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EPA 'propaganda' isn't quite as dramatic as advertised

The headlines said the EPA was caught relying on "covert propaganda." The truth is far less scandalous.
The headquarters of the Environmental Protection Agency (EPA) stands in Washington, D.C. (Photo by Andrew Harrer/Bloomberg/Getty)
The headquarters of the Environmental Protection Agency (EPA) stands in Washington, D.C.
At times it was difficult to keep up with all of the unsettling political developments during the Bush/Cheney era, but one of the more troublesome came to be known as "media sock-puppetry."
As we discussed last year, the Bush administration had a bad habit of paying pundits to endorse the Republican agenda, creating fake-news segments to be distributed to local television stations (to be aired without public disclosure), and even hiring retired military officers to appear in the media to say they agree with the Bush administration’s policies.
And with those incidents in mind, it seems only fair to note that the Obama administration's EPA this week appears, at least at first blush, to have been caught up in a similar kind of controversy. The New York Times' front-page headline certainly seems dramatic: "E.P.A. Broke Law With Social Media Push for Water Rule, Auditor Finds." The article told readers:

The Environmental Protection Agency engaged in “covert propaganda” and violated federal law when it blitzed social media to urge the public to back an Obama administration rule intended to better protect the nation’s streams and surface waters, congressional auditors have concluded. [...] “G.A.O.’s finding confirms what I have long suspected, that E.P.A. will go to extreme lengths and even violate the law to promote its activist environmental agenda,” Senator James M. Inhofe of Oklahoma, who is chairman of the Senate Environment and Public Works Committee and is pressing to block the rule, said in a statement Monday.

Well, that certainly sounds serious. What, exactly, did the Environmental Protection Agency do?
At issue is something called the Waters of the United States clean-water rule, which officials at the EPA hoped to rally public support for. The trouble, evidently, came with the social-media tools the agency put to use. From the Times' piece:

[The key incident] involved the Thunderclap campaign in September 2014, in which the E.P.A. used a new type of social media tool to quickly reach out to 1.8 million people to urge them to support the clean-water proposal. Thunderclap, described as an online flash mob, allows large groups of people to share a single message at once. “Clean water is important to me,” the Thunderclap message said. “I support E.P.A.’s efforts to protect it for my health, my family and my community.” The effort violated federal law, the G.A.O. said, because as it ricocheted around the Internet, many people who received the message would not have known that it was written by the E.P.A., making it covert propaganda.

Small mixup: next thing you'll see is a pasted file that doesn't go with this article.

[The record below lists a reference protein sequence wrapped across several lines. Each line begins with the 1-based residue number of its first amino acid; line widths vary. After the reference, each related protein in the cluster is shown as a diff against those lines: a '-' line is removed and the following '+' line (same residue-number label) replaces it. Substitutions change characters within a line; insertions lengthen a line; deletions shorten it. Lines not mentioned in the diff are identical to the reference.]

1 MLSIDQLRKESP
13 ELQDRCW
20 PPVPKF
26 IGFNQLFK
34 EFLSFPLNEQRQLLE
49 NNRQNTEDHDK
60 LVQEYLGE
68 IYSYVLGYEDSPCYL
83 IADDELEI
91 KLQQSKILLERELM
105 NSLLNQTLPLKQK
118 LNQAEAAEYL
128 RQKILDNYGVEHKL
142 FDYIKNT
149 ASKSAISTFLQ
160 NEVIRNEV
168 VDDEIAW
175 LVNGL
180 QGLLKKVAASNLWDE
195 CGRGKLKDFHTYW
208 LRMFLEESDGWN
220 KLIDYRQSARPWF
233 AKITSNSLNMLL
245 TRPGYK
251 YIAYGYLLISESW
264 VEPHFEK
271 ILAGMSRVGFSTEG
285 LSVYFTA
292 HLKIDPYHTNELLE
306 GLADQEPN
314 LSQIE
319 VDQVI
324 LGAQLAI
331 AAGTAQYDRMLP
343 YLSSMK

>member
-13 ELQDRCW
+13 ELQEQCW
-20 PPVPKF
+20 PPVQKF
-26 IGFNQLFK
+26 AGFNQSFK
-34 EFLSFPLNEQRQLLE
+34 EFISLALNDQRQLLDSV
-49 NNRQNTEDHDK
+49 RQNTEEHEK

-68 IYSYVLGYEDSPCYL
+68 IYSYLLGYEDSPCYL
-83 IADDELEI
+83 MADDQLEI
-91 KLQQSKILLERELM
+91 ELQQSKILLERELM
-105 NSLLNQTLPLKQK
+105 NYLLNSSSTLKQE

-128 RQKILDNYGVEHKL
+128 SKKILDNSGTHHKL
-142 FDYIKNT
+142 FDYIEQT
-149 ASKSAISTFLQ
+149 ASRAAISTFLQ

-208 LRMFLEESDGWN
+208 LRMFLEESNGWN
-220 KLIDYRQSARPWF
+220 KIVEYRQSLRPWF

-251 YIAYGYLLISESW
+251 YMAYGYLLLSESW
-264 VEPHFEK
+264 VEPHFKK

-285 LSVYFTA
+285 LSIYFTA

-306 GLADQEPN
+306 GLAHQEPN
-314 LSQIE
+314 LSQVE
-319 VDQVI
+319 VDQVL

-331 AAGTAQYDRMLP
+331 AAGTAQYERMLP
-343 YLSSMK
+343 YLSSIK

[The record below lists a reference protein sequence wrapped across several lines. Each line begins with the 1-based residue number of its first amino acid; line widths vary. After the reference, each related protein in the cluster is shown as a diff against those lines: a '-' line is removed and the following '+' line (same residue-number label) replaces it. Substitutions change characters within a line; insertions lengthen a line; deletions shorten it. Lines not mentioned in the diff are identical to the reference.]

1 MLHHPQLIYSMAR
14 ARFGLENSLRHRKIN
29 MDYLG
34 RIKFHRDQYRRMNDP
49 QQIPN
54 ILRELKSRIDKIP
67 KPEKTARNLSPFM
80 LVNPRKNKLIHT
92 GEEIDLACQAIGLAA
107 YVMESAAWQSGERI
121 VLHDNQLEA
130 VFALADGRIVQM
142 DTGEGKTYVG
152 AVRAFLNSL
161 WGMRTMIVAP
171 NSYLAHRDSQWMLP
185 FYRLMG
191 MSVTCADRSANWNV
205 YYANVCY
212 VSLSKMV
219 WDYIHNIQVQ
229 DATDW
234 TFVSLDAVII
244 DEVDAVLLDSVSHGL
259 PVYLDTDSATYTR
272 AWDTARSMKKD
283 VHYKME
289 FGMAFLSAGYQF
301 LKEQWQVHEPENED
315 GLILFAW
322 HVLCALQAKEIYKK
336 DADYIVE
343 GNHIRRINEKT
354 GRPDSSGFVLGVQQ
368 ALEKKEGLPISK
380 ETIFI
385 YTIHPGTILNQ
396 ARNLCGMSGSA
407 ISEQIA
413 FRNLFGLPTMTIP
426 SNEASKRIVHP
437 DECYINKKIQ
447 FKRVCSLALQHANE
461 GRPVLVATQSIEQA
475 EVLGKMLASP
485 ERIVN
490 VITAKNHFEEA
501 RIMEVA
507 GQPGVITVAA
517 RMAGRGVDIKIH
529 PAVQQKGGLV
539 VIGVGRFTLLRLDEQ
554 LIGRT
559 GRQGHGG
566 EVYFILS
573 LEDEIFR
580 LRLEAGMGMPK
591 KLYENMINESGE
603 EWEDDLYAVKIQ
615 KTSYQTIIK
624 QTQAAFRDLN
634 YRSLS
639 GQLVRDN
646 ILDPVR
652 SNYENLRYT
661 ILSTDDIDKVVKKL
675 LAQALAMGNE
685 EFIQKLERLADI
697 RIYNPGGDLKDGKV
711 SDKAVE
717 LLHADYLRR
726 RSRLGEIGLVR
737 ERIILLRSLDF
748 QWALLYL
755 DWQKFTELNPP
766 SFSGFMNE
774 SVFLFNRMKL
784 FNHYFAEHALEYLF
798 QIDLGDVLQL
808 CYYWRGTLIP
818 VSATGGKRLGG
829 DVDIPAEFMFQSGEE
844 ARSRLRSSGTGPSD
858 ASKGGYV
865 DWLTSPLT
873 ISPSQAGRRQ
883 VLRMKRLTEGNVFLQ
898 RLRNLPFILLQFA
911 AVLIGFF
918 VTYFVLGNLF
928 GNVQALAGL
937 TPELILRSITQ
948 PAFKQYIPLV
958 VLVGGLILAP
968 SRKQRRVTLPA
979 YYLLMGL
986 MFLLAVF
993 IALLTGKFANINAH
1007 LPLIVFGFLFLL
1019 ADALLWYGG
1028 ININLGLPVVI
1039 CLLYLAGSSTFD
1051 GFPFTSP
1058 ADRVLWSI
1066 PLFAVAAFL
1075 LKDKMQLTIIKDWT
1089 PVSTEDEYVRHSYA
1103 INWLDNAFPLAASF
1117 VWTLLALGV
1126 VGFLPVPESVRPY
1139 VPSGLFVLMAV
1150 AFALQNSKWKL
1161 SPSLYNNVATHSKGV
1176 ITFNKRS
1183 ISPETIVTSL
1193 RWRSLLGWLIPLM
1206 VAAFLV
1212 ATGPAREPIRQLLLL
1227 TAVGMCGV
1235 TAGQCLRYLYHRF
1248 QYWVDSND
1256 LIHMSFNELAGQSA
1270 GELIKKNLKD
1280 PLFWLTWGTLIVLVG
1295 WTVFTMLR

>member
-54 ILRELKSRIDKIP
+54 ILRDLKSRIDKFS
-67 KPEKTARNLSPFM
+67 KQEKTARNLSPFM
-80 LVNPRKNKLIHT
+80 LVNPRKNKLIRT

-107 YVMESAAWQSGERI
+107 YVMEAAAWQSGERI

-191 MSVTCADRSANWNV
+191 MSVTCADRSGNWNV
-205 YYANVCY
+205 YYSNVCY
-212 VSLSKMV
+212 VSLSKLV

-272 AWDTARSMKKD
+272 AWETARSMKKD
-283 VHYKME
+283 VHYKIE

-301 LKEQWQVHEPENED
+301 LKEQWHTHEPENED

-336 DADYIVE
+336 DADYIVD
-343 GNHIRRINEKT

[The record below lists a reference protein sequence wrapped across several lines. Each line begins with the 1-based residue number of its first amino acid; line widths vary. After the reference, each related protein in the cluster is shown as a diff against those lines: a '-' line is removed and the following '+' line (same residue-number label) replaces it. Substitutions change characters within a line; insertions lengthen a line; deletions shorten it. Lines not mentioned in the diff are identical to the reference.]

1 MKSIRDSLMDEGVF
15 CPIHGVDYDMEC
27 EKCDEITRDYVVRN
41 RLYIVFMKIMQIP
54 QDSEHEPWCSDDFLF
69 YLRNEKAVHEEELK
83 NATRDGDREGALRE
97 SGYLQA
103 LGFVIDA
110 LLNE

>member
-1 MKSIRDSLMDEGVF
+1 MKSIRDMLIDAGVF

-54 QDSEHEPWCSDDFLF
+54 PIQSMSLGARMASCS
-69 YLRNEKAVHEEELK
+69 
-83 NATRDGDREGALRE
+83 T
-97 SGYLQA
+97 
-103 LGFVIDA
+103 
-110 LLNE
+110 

I'm strongly of the opinion that covert government propaganda must be avoided, but the allegations here are pretty thin. The EPA created a social-media message, it disseminated that message, and it made no effort whatsoever to hide its authorship of the message.
The investigation's findings even noted that the content was "visibly attributed to EPA, as it displayed the agency's profile photo and, under the title, 'by U.S. Environmental Protection Agency.'" Here's the original page the public was directed to -- and take note of the EPA logo in the middle.
So what's the catch? Apparently, investigators at the Government Accountability Office determined that as the EPA's message worked its way around the Internet, it might not have been entirely clear that the EPA created the message.
Ergo, there was a potential for "covert propaganda." These are the "extreme lengths" about which Inhofe was so eager to complain.
Look, media sock-puppetry must be avoided, regardless of administration. And when the Bush/Cheney team used taxpayer money to pay pundits to publicly praise the administration's agenda, that was a real controversy.
This EPA story, however, is something else entirely, and it seems quite trivial by comparison.